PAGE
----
Veteran Farmer Hopeful Of Reduction In Food Import Bill


A Farmer at Christian Valley, Bernard Nicholas, has been involved the Agriculture Industry for about thirty (30) years.

He first started out as a Beekeeper but gave it up to focus on cut flower production and other fruits and vegetables.

Mr. Nicholas is very devoted to his operation and shares what fuels his passion for the field.

“Driven by the passage in the Bible that addresses that God placed us here to care and dress the earth,” stated Mr. Nicholas.

During a recent visit to his farm by a number of agricultural Officials, Mr. Nicholas spoke about the crops which he produces, the future plans for his farm, the challenges he face and suggestions to enhance food security and lower the Food Import Bill.

Mr. Nicholas is very much attracted to exotic fruits, flowers and plants.  Currently, he grows mango steen, eggfruit, yellow cashew, red cashew, pink lemons, cinnamon and vanilla just to name a few.

Mr. Nicholas started out with just six (6) plantain plants and now he sells to supermarkets and is also contributing to boost the local plantain chip industry. Nicholas added that with his thriving coconut production, he also hopes to sell fresh coconut water, dry coconut, coconut flesh and locally made coconut oil.

As a farmer, Nicholas said that he is faced with a number of challenges, to include the lack of water resources but he has created dams on his farm to store water, which sometimes run low during periods of drought.

Another challenging encounter for Mr. Nicholas is the issue of Praedial Larceny which has thrown him into a lot of debts at times.

“It is my livelihood and it is a very difficult and painful situation, causing me a lot stress because you have a crop that you’re expecting in a day or two to harvest and take to the supermarkets and the next morning you come and your entire crop is gone. Months of work is gone, bills you need to pay, school fees, property taxes, everything is gone and you’re left in debt while they’re going to the bank and it brings out a level of anger within me,” stated Mr. Nicholas.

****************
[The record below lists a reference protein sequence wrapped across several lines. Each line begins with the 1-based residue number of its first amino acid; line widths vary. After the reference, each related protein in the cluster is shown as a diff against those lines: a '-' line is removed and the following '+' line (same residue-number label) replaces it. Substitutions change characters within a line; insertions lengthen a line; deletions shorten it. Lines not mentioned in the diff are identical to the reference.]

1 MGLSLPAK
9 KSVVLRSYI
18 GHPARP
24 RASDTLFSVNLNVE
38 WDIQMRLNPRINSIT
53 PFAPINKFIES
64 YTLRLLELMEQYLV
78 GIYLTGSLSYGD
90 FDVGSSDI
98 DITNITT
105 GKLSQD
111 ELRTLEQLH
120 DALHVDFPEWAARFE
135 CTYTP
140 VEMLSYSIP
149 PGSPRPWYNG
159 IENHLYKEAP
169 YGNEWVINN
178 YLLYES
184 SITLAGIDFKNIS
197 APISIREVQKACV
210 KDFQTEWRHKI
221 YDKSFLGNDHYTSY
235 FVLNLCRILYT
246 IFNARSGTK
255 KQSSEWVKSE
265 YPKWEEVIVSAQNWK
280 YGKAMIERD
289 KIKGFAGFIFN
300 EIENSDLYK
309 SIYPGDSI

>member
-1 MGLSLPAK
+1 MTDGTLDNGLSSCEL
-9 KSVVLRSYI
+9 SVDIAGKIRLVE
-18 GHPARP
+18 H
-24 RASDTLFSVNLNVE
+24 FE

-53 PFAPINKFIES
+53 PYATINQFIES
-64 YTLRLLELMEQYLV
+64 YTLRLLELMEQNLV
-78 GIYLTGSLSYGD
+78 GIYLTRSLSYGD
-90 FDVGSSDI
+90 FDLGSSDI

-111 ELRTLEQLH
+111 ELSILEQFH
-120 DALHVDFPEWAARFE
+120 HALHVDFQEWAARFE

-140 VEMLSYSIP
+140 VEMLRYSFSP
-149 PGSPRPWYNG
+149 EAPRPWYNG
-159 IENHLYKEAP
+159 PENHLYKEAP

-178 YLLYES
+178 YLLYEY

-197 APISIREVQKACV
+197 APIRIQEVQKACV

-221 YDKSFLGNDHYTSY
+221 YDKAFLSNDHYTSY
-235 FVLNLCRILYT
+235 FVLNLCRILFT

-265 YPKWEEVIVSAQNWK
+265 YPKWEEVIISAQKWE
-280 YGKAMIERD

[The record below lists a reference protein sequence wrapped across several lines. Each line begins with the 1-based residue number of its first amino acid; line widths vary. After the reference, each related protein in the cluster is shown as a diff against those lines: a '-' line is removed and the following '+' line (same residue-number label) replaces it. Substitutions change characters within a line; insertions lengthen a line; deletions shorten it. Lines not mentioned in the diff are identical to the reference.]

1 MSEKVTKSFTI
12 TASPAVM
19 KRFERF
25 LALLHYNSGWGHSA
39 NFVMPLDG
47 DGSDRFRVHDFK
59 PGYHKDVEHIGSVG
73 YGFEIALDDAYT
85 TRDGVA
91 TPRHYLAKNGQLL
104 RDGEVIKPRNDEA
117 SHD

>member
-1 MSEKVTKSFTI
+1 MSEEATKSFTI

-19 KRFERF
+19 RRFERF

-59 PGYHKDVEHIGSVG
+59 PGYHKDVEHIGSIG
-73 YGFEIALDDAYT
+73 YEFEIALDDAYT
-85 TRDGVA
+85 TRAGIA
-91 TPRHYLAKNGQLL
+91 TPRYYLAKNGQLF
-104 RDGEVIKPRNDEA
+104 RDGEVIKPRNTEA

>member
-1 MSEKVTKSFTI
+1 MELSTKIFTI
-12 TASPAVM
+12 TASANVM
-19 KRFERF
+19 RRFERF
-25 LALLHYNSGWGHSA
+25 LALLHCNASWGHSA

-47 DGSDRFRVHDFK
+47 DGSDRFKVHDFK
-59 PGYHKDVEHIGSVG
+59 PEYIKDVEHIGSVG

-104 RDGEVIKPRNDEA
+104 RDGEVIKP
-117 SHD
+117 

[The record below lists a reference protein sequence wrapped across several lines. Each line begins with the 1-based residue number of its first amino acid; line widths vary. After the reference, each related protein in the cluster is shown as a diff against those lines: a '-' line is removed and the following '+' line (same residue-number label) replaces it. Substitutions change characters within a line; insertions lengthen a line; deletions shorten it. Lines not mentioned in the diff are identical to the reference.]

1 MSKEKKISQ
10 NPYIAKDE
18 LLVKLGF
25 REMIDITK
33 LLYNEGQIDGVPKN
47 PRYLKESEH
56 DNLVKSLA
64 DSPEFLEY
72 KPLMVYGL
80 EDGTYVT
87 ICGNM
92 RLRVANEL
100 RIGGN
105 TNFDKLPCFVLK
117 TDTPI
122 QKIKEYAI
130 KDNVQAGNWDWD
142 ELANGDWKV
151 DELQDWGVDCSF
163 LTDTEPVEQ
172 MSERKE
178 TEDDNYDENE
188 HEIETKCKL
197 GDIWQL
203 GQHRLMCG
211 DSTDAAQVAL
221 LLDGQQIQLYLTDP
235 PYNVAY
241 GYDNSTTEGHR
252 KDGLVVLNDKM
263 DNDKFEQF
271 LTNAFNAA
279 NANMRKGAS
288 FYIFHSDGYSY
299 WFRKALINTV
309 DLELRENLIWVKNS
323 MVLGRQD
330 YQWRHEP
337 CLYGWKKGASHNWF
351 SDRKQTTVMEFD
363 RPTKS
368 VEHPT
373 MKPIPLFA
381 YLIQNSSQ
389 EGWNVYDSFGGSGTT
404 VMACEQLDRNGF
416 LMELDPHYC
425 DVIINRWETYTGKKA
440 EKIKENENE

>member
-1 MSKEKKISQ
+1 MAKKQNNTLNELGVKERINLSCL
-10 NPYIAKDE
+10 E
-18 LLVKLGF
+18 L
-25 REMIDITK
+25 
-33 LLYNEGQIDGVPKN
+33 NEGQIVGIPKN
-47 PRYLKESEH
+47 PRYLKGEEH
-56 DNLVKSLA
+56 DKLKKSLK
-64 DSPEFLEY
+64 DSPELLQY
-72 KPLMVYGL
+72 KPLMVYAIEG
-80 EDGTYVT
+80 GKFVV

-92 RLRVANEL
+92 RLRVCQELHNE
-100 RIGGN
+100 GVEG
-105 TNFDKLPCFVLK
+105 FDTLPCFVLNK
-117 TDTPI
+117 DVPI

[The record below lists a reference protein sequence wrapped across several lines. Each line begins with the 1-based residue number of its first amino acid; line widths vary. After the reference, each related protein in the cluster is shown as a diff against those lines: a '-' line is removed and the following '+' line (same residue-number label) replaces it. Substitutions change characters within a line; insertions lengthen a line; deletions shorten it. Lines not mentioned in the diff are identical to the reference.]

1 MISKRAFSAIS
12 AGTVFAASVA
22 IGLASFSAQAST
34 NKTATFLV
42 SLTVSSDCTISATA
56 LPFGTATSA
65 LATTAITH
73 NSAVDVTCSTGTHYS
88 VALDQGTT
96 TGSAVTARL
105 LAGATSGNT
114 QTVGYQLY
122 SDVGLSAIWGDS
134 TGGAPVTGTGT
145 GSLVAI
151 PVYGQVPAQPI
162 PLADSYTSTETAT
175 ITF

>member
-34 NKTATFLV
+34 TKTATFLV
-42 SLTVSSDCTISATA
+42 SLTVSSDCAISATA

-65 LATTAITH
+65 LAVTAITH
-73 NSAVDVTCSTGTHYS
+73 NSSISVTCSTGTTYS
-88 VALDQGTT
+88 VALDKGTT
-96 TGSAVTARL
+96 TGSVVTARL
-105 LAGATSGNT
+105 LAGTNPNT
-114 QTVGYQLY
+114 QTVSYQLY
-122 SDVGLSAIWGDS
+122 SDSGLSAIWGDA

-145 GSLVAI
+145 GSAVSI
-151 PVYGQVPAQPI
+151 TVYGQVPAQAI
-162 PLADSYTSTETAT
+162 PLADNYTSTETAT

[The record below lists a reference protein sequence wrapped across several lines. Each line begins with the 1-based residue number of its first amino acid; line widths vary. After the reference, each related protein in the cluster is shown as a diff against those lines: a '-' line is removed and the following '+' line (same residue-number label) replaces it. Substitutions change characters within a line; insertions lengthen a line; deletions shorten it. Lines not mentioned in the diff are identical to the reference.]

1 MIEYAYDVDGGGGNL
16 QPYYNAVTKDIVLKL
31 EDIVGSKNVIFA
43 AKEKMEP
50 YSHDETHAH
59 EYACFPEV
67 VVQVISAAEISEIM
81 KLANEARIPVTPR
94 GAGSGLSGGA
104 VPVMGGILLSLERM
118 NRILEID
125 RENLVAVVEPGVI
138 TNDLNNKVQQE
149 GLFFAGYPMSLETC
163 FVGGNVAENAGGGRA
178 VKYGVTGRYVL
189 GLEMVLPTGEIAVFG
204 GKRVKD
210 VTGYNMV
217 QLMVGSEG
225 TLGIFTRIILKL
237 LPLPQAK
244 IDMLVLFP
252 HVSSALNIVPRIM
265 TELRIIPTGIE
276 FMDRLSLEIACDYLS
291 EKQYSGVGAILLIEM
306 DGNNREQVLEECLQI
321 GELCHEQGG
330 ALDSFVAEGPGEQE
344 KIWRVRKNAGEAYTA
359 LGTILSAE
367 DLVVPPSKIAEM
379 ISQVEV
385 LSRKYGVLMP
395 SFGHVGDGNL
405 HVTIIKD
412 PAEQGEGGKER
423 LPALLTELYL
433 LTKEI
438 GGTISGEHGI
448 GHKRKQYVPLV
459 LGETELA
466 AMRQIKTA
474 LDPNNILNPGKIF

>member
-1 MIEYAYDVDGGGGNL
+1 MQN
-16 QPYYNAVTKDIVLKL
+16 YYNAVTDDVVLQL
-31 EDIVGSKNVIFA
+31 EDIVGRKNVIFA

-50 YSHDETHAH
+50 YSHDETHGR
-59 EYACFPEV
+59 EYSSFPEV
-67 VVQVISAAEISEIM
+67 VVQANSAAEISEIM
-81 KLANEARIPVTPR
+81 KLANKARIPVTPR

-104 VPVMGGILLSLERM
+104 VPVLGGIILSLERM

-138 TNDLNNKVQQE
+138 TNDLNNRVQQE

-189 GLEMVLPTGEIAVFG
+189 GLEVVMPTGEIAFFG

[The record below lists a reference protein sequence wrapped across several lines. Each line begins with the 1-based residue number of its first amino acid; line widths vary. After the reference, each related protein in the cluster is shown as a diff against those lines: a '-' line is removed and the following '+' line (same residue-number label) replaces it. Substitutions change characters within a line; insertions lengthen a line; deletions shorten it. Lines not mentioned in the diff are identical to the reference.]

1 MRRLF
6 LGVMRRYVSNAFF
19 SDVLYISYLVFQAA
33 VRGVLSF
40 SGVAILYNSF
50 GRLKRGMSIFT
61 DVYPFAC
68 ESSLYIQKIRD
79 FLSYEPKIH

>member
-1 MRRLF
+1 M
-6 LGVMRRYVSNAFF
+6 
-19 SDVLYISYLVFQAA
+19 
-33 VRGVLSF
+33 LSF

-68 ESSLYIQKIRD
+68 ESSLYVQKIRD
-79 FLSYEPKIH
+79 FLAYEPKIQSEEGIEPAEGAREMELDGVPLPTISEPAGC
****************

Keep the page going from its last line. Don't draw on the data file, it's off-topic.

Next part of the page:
He is pleading with the government to assist in providing better security especially for large scale farmers like him, who are in remote areas. He also appealed to the police to respond more swiftly in dealing with said reports. He however recognized the continuous support he has received from the Ministry of Agriculture in areas like the ploughing of his land, the terracing and planting and he hopes that the assistance will continue.

Nicholas appealed to the government to continue to invest more in the country’s agriculture sector, “a country that cannot feed itself will eternally be dependent on handouts.”

According to Nicholas, continuous investment in the agriculture industry will help to decrease the import bill for fresh produce and flowers; they will import less and use their own local produce to increase food security and contribution to the country’s Gross Domestic Profit (GDP).

In the meantime, Mr. Nicholas also thinks that the Ministry of Agriculture can, in the future, have the beekeeping association and farmers work more closely together, as pollination is vital for the growth of crops.

He hopes that as he furthers his operation that he will be able to transform it into a pollinated sanctuary which will not only be used for production of crops but for tours as well.

“My whole concept of this valley in this island here is to get it back to as pre- Colombian as it was,” stated Mr. Nicholas.

Permanent Secretary in the Ministry of Agriculture, Mr. Colin O’Keiffe and Extension Officer, Mr. Sereno Benjamin were impressed with the level of production on Mr. Nicholas` farm and noted that he has a number of unique crops and flowers which are not commonly found on other farms.

They urged him to keep it the great work as his farm has the potential to become a major attraction for tours and special visits.

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  1. If you talk with this man, you get a feeling of his passion and commitment. Dedication extraordinaire – and a man who loves his work. I think that many of the other famers can learn a lot from Bernard and they should be encouraged to speak with him. So proud of you my friend!

  2. This man sounds to me like a true example to us all, I do not know him, but I would like to meet him and I would especially like to see his farm and the wonderful things that he grows.

  3. Mangosteen is a real delicious fruit. It costs an arm and a leg to import them. So glad to know they are grown here in Antigua.

    I wish him much continued blessings and success.

    Hope the powers that be are listening to the cry of farmers with regards to problems of theft.

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